New CSSL hosts its inaugural symposium on simulation-based learning
Methodologies and educational opportunities where simulation-based learning can optimize health professions education were discussed at the first symposium to be held in WCM-Q’s newly launched Clinical Skills and Simulation Lab (CSSL).
The one-day symposium featured a series of panel discussions and interactive workshops which drew upon the array of simulation-based expertise that currently exists for health professions education in Qatar. The event, led by WCM-Q, brought together speakers from Hamad Medical Corporation, College of the North Atlantic - Qatar, Sidra Medical and Research Center, Qatar University College of Pharmacy, University of Calgary in Qatar, WCM-Q and the Center for Medical Simulation in Boston.
Seventy-seven healthcare educators attended the Optimizing Health Professions Education with Simulation-Based Learning symposium where they learned how to design scenarios for simulation-based education (SBE), discussed different methods of assessment and, through engaging with a simulation scenario, understood how SBE can help identify learners’ skills and knowledge gaps. They then practiced structured debriefing to help the learners reflect on their actions and begin to address these gaps.
Dr. Janice Palaganas, from the Center for Medical Simulation, led the keynote address and illustrated the effectiveness of simulation and debriefing as key elements that can enhance interprofessional education (IPE) and thereby support safer patient care in practice.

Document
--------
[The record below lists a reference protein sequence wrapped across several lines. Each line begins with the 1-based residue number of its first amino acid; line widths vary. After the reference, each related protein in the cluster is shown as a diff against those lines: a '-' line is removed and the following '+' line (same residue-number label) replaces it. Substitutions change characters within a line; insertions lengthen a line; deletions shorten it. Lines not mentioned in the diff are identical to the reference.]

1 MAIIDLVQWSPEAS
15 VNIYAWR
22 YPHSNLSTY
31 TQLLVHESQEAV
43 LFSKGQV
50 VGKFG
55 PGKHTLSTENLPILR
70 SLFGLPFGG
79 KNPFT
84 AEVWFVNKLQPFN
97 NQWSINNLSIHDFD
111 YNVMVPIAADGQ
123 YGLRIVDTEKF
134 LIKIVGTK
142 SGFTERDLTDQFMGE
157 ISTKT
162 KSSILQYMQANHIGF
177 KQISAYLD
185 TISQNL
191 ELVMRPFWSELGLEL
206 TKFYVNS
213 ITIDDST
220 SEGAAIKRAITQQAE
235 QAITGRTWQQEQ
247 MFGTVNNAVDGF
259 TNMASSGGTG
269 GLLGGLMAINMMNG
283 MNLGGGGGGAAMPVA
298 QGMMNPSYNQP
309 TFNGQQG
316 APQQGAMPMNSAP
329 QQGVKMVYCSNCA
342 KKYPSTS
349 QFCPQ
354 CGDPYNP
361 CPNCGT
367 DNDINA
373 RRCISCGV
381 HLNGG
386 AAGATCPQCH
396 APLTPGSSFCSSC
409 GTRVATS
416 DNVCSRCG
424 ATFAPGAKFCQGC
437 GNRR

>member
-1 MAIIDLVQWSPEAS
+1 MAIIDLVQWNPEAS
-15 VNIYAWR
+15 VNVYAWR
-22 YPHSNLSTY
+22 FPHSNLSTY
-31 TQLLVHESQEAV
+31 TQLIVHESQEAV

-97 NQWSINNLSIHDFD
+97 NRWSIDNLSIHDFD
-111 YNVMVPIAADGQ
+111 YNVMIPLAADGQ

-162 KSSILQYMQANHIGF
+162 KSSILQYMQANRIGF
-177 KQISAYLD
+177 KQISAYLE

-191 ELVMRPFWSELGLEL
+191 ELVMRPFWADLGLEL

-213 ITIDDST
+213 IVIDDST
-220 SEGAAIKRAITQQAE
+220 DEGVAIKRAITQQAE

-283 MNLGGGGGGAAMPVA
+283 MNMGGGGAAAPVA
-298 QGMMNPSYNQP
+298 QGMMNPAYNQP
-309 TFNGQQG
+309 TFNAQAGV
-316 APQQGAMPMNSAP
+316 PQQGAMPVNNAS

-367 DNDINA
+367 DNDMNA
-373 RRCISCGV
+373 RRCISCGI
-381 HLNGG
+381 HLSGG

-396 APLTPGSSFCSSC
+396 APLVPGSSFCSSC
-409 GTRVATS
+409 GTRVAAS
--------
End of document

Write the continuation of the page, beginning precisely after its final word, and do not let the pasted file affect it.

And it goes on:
Previously known as the Clinical Skills Center, the CSSL recently underwent a major program of refurbishment, expansion and modernization in line with WCM-Q’s commitment to continuously improve the quality of its medical education. The facility has expanded from 8,500 to 10,500 square feet and is now equipped with a new and improved high-definition audiovisual system, state-of-the-art human patient simulators able to simulate many different medical conditions and a variety of other hi-tech learning aids. The number of clinical examination rooms has been increased from six to 12.
Dr. Stella Major, symposium course director and director of the CSSL, said: “We are very happy to have hosted our first symposium in our expanded and enhanced CSSL, which is already proving to be an extremely effective learning space. Our aim with the CSSL is not only to give our students the very best medical education possible, but also to serve as a center of excellence to facilitate the spread of simulation-based learning throughout the healthcare community, for the benefit of students, educators and patients alike.”